%

Of consultants feel that a pricing page is necessary.

Why the disparity in pricing perspectives on the consultant and client side?

 

It depends on the type of proposal. If it’s a long-term partnership and the business proposal is used to formalize what already has been agreed, pricing is redundant.

 

It also seems to be dependent on the business area the consultant is operating in. Analytics & Decision Making and Customer Strategy consultants think a pricing page is more important, at 76% and 74% respectively.

Pro Tips For Putting Together Pricing

If you have decided to include a pricing page, coming up with the right price is yet another challenge. It’s a balancing act between doing your services justice, while still being able to operate within your client’s budget.

Tip

Add expiration dates so clients won’t come back when you’ve raised your prices. And be clear about your payment guidelines – if you require 50% upfront or there is a cancellation fee, specify it.

“I basically provide three scenarios – the second being the typical package that I recommend, and the third being a scenario where you get more for more money. They typically always choose the second one, as it’s a psychological thing – especially if you label it as the ‘most popular.’”

Angelique Slob,
organizational consultant
Tip

When determining pricing for a client, ask the following questions:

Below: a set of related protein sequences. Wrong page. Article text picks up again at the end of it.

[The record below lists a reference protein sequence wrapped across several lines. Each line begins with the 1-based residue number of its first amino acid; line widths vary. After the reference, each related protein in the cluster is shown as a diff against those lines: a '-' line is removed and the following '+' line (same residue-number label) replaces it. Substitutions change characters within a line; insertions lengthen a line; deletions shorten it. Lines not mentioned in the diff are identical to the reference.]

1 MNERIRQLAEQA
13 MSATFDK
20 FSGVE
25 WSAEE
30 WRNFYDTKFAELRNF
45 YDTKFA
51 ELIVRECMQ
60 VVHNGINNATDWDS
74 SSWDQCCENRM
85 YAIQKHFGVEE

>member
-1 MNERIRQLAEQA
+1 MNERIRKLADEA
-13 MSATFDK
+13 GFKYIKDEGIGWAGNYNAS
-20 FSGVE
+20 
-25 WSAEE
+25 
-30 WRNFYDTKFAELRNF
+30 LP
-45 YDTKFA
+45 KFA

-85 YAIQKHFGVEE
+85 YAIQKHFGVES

• Can you do the work and can you succeed at it?
  • How badly do you want the work?
  • How interesting is the client and how much fun is it going to be?
  • How much will you learn and will it open up opportunities?

Price establishes perception of the value that you offer. Until you know what your client wants, it’s really hard to price a project. So it’s an art form instead of a science.

For example, there’s a red hot tech startup that I want to work with, but they have a really small budget. I would give them a user friendly discount that will have them say yes. It’s a win-win for me as it will help me grow my business. It’s a short term pain, long term gain kind of proposition.”

Mark Evans,
marketing consultant
How To Pitch To Clients

Despite the ease of online networking, a good old fashioned in-person presentation is still the preferred way of consultants to pitch to clients.

How business proposals are presented:
Meeting In Person Offers A Competitive Edge

In a competitive consulting landscape, meeting your clients face-to-face is one of the best ways to get a leg up. After all, an in-person meeting builds trust which is essential to long term working relationships.

“I like to meet in person instead of having a phone conversation. Because they need to trust you, and once they realize you’re not a slick, virtual marketing guy – that changes the dynamic of the conversation.

So if you’re competing against somebody else, the most powerful thing you can do is meet to establish that connection. This is because we buy from people we know and like.”

Mark Evans,
marketing consultant
Listen Carefully To Find A Client's Pain Points

A tailored solution is key to a winning business proposal, which requires some detective work on your end. Listen to your client talk about their business problems carefully. This will help you determine their needs, as well as your action plan.